From October 3rd, when Cyclingnews ran a story saying Banesto Jose Miguel Echavarri confirmed that Abraham Olano - seen by many as Indurain’s potential successor - would sign for them 'to help Indurain win a sixth Tour', through to their two part report on Indurain's retirement itself in early January, what little concrete information there was, along with the huge clouds of rumours that filled the vacuum, were regularly given space in the website
"The usual provisos about the reliability of press reports…" was how Cyclingnews wryly ended one of its umpteen updates.
But if abroad, the lack of a clear picture was painfully palpable, in Spain it was not different: one day it seemed as if Indurain was set on retirement, the next that he would fight back for a sixth Tour, the next that he would quit again. Banesto head director Jose Miguel Echavarri, famously, said he was so concerned about the whole question, he had once gone to Pamplona cathedral to light a candle and plead for some divine intervention, which given the team was nicknamed ‘the little priests squad’, is perhaps not as unusual as it sounds.
But the truth was nobody in this world nor yet the next had a clue what was going on.
Indurain, never the greatest of communicators, did not have anything like a personal press officer, and he gave away precious little in the few interviews he did, except that a decision was still pending - which we all knew, anyway.
At one point, an entire month, while he was on holiday in the Caribbean, went past with no updates whatsoever. The Banesto management knew almost as little as the media, and indeed Indurain reportedly had only two meetings with them, one in early October, another in early November. By December, Echavarri was telling the media, "every time I call his number, I get put straight through to the answer-phone."
"Even now, the relationship between Miguel and his former directors is bad," comments Del Olmo.
"I remember when Banesto had some kind of commemoration for the 25th anniversary of the team, Indurain’s brother and teammate Pruden turned up because at the time he some kind of political position in Pamplona. But Miguel didn’t."
With the benefit of hindsight, signs that all was not well between Indurain and his life-long team stretched back as far as the second half of 1995, just when he was the peak of his career.
Having become the first rider in history to win five Tours de France in a row, rider and team management began to fall out "after they got him to do an attempt on the Hour Record in Colombia," comments Vidarte.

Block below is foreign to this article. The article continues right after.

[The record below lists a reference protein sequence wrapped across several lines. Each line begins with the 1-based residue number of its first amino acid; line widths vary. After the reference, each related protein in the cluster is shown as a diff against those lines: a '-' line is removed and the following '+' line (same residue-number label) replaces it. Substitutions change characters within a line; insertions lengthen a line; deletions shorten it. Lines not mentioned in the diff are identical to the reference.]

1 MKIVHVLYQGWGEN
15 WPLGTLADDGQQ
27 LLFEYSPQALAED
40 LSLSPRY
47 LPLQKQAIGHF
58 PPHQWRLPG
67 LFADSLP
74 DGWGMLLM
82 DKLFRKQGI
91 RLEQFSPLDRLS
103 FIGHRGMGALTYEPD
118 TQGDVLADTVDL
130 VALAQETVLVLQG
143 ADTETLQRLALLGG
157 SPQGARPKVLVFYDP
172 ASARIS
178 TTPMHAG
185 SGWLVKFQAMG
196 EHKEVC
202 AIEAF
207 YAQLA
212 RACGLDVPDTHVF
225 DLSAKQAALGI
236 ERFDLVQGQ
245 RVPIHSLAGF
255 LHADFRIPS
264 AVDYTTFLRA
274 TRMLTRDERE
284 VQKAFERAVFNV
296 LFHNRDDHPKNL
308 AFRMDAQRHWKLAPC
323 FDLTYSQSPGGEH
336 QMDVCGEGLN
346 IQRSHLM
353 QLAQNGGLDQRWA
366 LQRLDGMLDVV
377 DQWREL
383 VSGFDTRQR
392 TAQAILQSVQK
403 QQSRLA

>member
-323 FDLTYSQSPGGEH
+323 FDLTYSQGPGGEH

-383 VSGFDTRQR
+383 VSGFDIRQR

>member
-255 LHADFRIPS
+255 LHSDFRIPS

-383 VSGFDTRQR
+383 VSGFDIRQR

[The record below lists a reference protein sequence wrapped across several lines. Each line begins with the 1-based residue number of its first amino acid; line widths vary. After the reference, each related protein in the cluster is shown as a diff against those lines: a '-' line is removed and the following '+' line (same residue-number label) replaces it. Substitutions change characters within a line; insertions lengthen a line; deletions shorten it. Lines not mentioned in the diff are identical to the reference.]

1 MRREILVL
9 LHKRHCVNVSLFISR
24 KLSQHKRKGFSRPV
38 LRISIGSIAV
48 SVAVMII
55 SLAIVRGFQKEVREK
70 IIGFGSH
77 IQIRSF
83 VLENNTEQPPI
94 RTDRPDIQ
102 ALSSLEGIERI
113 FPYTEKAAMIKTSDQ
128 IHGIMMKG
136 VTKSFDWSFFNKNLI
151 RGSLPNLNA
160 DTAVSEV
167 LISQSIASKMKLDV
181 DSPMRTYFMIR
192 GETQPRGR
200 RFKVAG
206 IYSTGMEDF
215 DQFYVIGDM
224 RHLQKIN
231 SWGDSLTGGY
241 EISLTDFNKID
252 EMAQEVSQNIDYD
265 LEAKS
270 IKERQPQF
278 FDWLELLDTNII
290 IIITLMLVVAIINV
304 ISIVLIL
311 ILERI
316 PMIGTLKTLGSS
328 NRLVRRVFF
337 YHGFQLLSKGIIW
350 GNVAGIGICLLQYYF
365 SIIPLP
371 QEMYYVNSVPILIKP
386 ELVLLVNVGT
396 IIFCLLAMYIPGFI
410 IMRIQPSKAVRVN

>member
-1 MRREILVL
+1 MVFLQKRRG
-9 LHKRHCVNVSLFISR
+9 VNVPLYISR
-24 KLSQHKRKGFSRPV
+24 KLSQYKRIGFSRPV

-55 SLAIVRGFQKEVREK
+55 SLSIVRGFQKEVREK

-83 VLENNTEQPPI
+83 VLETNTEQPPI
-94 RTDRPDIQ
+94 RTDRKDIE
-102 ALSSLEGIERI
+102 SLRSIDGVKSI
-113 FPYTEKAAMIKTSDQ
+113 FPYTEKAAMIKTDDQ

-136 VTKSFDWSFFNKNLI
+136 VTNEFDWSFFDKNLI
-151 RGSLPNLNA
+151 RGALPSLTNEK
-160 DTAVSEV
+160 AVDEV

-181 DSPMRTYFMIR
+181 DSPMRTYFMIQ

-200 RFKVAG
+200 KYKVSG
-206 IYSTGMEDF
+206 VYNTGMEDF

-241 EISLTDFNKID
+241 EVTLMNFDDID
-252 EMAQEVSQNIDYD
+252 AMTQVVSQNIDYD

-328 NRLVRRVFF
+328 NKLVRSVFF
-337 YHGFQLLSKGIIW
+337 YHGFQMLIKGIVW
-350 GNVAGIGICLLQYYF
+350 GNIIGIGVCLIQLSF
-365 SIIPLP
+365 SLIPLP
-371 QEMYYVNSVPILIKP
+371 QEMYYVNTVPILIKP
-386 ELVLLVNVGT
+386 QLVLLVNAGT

"Miguel had done a long training camp in Colorado, then he’d done the Worlds, and come in for quite a bit of flak from the media for the role he’d played when Abraham Olano won the Worlds." (Indurain had, in fact, played the perfect teammate that day. As the strongest and most closely observed rider in the race, he sat on when Olano attacked late in the day, all but ensuring a Spanish victory. But for the mainstream media, it was viewed as a failure to win.)
"At that point, rather than do the Hour Record, he was exhausted and he just wanted to go home."
The next flashpoint came when Banesto, for reasons that remain unclear, refused to let Indurain’s personal doctor and trainer, Sabino Padilla accompany the team in the 1996 Tour de France, forcing Padilla to hire his own transport for the race. Losing the Tour for the first time in five years did not help. The real division occurred when Indurain raced the Vuelta a España against his wishes and on the team’s orders, and after he abandoned at the foot of the Lagos de Covadonga climb, the rift had widened still further.
Why Indurain took part in the Vuelta that year is the part of the last chapter of Indurain’s career that remains the least clear.
Indurain won’t discuss it, even now, but then again he is loath to discuss most of his career in any kind of detail. Former teammate Pedro Delgado argues that Indurain was a victim of his own lack of assertiveness and should have refused to take part point blank. Eusebio Unzue says his idea was that Indurain would ride the Vuelta as a kind of homage to his countrymen before a possible retirement but admits that with hindsight, it was a major mistake.
As Indurain told MARCA’s Josu Garai back in 1996: "This is the first time in my life somebody’s obliged me do something and I’m not handling it well."